Aims to subsidise low-income earners through revenue from high earners
Treasury denies PUCSL’s subsidy request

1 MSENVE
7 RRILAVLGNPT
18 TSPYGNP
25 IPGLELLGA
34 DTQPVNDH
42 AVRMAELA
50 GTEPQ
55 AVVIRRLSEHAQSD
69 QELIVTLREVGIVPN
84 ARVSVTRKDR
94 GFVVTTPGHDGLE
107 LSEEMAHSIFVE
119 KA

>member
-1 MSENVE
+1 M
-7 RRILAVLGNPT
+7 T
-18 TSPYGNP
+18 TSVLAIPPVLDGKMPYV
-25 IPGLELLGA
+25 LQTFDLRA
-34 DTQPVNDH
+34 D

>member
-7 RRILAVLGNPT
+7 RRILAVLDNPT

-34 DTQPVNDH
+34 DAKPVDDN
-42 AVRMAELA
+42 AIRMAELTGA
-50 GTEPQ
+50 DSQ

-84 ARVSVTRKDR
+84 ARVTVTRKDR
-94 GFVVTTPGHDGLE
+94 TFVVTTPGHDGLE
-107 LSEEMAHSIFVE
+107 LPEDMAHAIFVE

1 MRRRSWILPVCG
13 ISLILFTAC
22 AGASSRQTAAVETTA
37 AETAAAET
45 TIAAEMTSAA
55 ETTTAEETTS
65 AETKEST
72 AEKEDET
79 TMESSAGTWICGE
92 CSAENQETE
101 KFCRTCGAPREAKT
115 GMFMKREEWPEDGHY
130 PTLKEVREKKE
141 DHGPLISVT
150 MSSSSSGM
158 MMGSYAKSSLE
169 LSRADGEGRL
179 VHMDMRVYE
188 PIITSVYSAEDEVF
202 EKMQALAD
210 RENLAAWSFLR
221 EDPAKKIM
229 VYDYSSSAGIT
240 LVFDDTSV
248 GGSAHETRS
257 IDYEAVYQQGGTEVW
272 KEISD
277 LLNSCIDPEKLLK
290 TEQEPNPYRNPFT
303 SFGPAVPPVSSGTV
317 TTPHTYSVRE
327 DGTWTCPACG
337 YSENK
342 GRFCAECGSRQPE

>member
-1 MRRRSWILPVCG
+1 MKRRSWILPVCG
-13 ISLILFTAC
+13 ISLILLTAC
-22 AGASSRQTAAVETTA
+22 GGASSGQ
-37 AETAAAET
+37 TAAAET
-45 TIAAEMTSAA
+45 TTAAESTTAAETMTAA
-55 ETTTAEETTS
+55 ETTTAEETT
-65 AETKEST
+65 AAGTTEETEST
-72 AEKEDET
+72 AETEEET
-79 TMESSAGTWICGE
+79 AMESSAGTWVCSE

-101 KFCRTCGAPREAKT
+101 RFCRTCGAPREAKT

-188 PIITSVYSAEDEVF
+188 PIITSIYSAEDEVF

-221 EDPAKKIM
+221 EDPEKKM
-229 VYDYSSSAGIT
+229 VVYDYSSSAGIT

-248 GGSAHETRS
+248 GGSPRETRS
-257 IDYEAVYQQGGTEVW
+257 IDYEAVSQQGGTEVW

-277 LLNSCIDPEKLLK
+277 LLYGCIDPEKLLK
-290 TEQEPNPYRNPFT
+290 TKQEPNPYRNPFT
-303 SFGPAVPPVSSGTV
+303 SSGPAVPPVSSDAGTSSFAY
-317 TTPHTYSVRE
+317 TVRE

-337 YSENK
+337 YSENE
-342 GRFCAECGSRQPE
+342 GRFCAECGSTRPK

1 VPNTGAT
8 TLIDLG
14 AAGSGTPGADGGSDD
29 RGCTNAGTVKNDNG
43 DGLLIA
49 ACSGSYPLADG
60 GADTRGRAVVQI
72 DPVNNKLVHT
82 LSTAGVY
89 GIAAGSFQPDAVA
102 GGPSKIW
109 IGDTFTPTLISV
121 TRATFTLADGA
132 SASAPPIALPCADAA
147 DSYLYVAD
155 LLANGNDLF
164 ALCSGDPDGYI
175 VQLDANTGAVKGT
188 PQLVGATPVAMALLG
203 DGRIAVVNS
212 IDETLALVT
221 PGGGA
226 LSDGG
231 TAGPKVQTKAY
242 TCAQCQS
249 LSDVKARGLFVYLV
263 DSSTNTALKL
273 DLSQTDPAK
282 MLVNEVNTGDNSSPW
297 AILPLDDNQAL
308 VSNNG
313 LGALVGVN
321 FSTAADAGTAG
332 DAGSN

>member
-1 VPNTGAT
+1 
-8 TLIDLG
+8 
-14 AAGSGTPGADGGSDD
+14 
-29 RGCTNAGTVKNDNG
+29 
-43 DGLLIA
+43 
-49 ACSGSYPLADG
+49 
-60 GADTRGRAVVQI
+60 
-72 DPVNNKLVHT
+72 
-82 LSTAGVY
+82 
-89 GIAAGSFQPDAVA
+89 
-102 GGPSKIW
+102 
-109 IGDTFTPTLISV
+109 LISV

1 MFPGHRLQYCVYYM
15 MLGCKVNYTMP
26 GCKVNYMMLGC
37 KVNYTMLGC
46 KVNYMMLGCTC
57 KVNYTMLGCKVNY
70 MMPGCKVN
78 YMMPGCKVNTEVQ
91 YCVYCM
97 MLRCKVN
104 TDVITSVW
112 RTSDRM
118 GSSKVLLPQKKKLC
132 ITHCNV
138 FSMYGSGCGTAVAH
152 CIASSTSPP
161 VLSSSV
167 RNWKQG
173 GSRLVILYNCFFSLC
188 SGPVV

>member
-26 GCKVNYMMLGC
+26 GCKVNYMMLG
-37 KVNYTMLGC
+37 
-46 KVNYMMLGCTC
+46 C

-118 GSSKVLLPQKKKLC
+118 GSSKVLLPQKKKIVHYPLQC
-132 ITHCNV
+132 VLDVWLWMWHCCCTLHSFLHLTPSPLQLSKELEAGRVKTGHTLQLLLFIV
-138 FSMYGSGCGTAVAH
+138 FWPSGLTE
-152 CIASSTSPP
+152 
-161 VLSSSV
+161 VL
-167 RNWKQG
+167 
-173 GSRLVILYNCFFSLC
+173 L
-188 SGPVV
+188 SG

BY P. WaravitaThe Public Utilities Commission of Sri Lanka (PUCSL) will have a stakeholder meeting next week with the Ceylon Electricity Board (CEB), the Treasury, and the Ministry of Power and Energy, in order to finalise the new electricity tariff hike.Speaking to The Morning yesterday (4), PUCSL Chairman Janaka Ratnayake said that following the public consultation about the proposed tariff hike, which was held last month, the PUCSL hopes to hold an all stakeholder meeting with officials from the CEB, the Treasury, and the Ministry, in order to explain the methodology for the hike, and to finalise it. “The current annual revenue of the CEB is Rs. 250 billion. The CEB requested that the hike serve to increase their revenue to Rs. 800 billion. We disagreed, and proposed Rs. 500 billion as the expected revenue. With that in mind, we held the public consultation process last month,” said Ratnayake. According to Ratnayake, the PUCSL is focused on two priorities, which are to ensure that low income earners and small and medium enterprises (SMEs) face only a minimum impact, whilst the CEB can generate money. “We need to especially look at the low income earners. Thus, we asked for a Rs. 65 billion annual subsidy from the Treasury Department, for the low income earners, but the Treasury refused the proposal, stating that they do not have the required fiscal space to accommodate it. Now, we are looking at how we can generate some revenue from high income earners to subsidise the low income earners,” said Ratnayake. Speaking further, Ratnayake noted that the “tariff should go up for the country to move forward”, adding that the CEB currently owes about Rs. 100 billion in liabilities to suppliers, including to hydropower and solar power generators. The public consultation on the proposed electricity tariff hike, convened by the PUCSL, took place on 28 July. Reportedly, many of the participants had stressed that an electricity tariff hike cannot be justified in the current climate, as the daily cost of living is at an all time high, with Sri Lanka facing its most serious economic crisis in history. The CEB currently generates electricity using mainly hydropower, solar power, and thermal power stations. This year’s dry season was particularly difficult for Sri Lanka, as the CEB had to rely on its thermal power stations to generate electricity, which proved to be a challenge due to the lack of foreign exchange to import fuel into the country. Therefore, the public faced 13 hours of power cuts per day, in March of this year. Commenting on the current generation, Ratnayake said that with the onset of the monsoon season, the CEB is using more hydropower for electricity generation which has reduced its generation cost significantly. “On Wednesday (3), the CEB did not use any thermal power to generate electricity, but only used hydropower and coal power,” said Ratnayake.